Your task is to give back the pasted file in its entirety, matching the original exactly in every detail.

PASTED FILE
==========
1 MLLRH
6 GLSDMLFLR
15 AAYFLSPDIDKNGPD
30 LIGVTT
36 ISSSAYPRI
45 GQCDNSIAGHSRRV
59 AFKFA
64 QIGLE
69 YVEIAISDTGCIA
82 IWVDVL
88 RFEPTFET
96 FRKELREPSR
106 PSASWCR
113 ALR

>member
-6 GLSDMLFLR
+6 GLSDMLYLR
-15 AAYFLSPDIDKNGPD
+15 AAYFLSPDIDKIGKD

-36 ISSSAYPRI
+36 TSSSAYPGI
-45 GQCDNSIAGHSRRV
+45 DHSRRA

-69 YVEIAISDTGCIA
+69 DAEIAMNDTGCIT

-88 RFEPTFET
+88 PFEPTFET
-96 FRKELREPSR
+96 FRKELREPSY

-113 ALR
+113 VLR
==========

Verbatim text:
1 MLLRH
6 GLSDMLFLR
15 AAYFLSPDIDKNGPD
30 LIGVTT
36 ISSSAYPRI
45 GQCDNSIAGHSRRV
59 AFKFA
64 QIGLE
69 YVEIAISDTGCIA
82 IWVDVL
88 RFEPTFET
96 FRKELREPSR
106 PSASWCR
113 ALR

>member
-6 GLSDMLFLR
+6 GLSDMLYLR
-15 AAYFLSPDIDKNGPD
+15 AAYFLSPDIDKIGKD

-36 ISSSAYPRI
+36 TSSSAYPGI
-45 GQCDNSIAGHSRRV
+45 DHSRRA

-69 YVEIAISDTGCIA
+69 DAEIAMNDTGCIT

-88 RFEPTFET
+88 PFEPTFET
-96 FRKELREPSR
+96 FRKELREPSY

-113 ALR
+113 VLR